According to the new ruling from the U.S. Supreme Court, people harmed by generic drugs may find it harder to get restitution. The court ruled on Thursday that generic drug makers cannot be sued for failing to warn consumers of their products' side effects if they copy the exact warnings on the drugs' brand-name equivalents.
The decision was 5-4 and the court ruled that the federal law requiring generics to have the same warnings as their brand-name equivalents trumps state laws that allow people to sue drug companies that fail to provide proper warnings for their products.
Justice Sonia Sotomayor said in a dissent, “As a result of today's decision, whether a consumer harmed by inadequate warnings can obtain relief turns solely on the happenstance of whether her pharmacist filled her prescription with a brand-name or generic drug. The court gets one thing right: This outcome makes little sense.”
Justice Clarence Thomas added that it was impossible for generic drug makers to comply both with federal laws requiring them to have the same label as the brand-name drugs and state laws that require them to add additional warnings. So the federal law prevails. Thomas acknowledged the “unfortunate hand” dealt to people who are harmed by inadequate labels on generic drugs. They would be able to sue the companies who make brand name drugs for the same offense but are barred from suing the generic manufacturers.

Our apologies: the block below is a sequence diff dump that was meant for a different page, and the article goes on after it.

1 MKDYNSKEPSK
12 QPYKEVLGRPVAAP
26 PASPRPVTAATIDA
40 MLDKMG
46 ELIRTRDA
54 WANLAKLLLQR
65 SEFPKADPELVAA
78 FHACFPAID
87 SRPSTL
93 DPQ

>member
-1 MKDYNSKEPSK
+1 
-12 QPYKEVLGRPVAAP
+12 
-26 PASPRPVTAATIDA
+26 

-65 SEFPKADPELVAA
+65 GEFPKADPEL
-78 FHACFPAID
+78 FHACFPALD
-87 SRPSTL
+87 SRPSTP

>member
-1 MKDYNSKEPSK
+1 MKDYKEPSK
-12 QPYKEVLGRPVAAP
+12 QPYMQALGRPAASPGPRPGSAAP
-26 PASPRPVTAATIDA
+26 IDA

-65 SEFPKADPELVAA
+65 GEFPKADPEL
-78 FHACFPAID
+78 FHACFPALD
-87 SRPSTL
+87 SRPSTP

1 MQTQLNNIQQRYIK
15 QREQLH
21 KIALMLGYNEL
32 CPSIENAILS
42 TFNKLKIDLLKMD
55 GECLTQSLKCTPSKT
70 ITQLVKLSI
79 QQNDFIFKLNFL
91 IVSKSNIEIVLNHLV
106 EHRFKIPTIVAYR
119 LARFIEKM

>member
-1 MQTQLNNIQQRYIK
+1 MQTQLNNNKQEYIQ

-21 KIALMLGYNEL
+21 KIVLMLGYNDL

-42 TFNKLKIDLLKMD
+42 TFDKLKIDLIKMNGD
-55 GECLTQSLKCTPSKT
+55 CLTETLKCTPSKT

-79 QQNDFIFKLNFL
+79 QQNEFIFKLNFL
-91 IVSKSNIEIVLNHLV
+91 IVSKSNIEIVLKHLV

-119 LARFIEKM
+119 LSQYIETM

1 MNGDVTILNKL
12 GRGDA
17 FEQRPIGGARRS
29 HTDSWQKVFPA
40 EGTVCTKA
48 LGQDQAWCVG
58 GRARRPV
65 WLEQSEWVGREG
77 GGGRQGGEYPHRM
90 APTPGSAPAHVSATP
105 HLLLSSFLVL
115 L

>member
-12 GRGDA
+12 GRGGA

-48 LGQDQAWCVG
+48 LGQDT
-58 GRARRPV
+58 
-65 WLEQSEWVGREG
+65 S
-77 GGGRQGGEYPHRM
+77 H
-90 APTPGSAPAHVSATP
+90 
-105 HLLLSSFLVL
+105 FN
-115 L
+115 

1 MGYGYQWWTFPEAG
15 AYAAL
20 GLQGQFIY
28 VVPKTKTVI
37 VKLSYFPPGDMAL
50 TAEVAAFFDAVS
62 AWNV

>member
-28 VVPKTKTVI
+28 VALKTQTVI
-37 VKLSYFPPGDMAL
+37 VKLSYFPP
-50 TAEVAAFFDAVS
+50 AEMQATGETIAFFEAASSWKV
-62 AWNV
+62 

This decision could affect millions of Americans, given that generics make up 75 percent of the prescription drugs dispensed in the U.S., justices said.
In the first case, Pliva v. Mensing, No. 09-993, the court split 5 to 4 along ideological lines in ruling that the makers of generic drugs may not be sued under state law for failing to warn customers about the risks associated with their products. Gladys Mensing and Julie Demahy had sued PLIVA Inc. and other generic drug manufacturers in state courts in Minnesota and Louisiana over the labels for metoclopramide, the generic version of Reglan. The two women alleged that metoclopramide gave them a severe neurological movement disorder called tardive dyskinesia, but none of the generic drug's manufacturers and distributors made any effort to include warnings on the label. PLIVA Inc. and other generic drug manufacturers argue that it's not their legal responsibility to request label changes, and that lawsuits filed in state courts over the content of labels improperly infringe on the Food and Drug Administration's enforcement area.